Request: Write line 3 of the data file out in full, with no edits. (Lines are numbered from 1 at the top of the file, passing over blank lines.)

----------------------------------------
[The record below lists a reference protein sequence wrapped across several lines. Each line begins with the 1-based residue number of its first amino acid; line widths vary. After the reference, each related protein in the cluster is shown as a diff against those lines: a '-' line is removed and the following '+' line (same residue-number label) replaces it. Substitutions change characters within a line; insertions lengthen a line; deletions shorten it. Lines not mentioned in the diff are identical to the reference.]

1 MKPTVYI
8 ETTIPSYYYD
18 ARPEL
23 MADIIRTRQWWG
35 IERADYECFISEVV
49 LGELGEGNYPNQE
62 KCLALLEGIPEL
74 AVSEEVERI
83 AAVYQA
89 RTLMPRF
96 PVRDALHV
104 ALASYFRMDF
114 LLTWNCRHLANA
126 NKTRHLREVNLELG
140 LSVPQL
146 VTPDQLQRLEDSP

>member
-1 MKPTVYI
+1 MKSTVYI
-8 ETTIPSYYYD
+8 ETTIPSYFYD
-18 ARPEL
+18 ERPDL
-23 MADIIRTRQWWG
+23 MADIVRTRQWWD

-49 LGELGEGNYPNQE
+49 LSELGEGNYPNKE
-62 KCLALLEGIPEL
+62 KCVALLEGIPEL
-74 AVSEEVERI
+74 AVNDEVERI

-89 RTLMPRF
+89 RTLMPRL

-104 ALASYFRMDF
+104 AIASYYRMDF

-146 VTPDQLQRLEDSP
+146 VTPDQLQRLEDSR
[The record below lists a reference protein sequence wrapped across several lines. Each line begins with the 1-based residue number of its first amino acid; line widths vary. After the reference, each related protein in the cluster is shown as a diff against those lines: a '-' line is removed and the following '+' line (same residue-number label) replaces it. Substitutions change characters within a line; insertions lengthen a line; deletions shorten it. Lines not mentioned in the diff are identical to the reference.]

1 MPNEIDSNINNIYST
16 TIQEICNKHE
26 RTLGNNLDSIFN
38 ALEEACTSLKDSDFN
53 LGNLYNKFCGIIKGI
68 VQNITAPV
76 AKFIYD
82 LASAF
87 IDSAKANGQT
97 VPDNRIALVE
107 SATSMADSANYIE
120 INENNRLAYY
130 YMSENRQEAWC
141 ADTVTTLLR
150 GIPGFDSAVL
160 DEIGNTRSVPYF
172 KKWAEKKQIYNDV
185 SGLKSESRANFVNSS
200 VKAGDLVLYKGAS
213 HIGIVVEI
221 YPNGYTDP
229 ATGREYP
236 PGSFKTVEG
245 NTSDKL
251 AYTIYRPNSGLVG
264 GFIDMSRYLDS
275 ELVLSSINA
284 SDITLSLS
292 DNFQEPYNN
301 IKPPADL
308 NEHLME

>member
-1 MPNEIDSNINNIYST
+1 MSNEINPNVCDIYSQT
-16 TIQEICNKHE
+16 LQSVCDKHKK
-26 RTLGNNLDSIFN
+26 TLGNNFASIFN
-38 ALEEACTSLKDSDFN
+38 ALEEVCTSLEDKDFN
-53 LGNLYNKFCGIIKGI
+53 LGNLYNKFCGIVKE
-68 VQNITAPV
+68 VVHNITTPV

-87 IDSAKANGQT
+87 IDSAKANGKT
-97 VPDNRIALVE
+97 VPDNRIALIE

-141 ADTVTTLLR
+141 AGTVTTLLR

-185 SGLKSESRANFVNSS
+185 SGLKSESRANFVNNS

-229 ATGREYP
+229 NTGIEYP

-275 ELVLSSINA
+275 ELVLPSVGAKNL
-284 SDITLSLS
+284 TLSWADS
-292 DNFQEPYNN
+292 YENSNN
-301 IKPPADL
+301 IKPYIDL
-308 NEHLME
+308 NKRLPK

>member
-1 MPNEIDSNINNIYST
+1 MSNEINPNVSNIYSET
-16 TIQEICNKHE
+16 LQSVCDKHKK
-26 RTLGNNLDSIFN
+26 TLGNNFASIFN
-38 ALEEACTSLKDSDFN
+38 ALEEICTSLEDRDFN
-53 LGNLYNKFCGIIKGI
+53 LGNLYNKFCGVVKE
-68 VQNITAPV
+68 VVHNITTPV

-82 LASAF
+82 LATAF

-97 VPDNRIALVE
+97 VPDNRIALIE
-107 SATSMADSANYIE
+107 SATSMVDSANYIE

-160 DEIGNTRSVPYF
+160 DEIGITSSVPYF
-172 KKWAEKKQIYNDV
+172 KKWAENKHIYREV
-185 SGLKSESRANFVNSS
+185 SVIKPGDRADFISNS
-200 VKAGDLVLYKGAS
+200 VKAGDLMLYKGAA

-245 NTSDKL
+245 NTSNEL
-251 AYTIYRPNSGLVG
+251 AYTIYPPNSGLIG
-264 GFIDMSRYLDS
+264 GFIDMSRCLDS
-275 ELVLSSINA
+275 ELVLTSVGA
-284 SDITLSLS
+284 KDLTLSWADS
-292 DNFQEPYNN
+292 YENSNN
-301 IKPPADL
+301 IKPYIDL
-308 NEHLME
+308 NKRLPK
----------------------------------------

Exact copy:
8 ETTIPSYYYD